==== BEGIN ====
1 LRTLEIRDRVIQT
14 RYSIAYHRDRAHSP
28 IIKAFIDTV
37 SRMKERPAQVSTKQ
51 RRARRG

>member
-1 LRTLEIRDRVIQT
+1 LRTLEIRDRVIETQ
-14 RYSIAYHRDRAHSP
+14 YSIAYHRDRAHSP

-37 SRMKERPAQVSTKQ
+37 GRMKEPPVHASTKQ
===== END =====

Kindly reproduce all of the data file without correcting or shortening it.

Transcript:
1 LRTLEIRDRVIQT
14 RYSIAYHRDRAHSP
28 IIKAFIDTV
37 SRMKERPAQVSTKQ
51 RRARRG

>member
-1 LRTLEIRDRVIQT
+1 LRTLEIRDRVIETQ
-14 RYSIAYHRDRAHSP
+14 YSIAYHRDRAHSP

-37 SRMKERPAQVSTKQ
+37 GRMKEPPVHASTKQ